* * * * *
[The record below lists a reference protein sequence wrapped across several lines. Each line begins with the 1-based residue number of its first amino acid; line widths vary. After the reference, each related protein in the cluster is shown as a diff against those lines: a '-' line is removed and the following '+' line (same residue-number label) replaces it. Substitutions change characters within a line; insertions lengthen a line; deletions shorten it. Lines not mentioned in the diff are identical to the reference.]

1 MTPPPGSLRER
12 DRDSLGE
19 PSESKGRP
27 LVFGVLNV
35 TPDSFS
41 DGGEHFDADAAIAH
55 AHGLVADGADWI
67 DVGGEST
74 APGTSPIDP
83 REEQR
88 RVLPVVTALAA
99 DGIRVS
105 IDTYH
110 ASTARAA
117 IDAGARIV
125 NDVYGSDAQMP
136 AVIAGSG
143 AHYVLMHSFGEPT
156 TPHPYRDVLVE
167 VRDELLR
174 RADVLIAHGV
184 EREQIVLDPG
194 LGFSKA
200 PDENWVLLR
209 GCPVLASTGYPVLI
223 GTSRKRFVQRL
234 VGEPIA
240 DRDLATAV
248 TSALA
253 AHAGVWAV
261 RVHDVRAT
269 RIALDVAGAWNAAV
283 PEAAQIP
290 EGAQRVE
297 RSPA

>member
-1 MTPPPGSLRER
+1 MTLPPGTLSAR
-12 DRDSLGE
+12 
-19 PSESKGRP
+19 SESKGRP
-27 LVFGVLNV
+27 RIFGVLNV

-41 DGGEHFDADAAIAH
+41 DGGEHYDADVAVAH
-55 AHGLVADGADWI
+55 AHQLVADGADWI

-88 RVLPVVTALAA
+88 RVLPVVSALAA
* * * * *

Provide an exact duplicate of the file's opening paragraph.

[The record below lists a reference protein sequence wrapped across several lines. Each line begins with the 1-based residue number of its first amino acid; line widths vary. After the reference, each related protein in the cluster is shown as a diff against those lines: a '-' line is removed and the following '+' line (same residue-number label) replaces it. Substitutions change characters within a line; insertions lengthen a line; deletions shorten it. Lines not mentioned in the diff are identical to the reference.]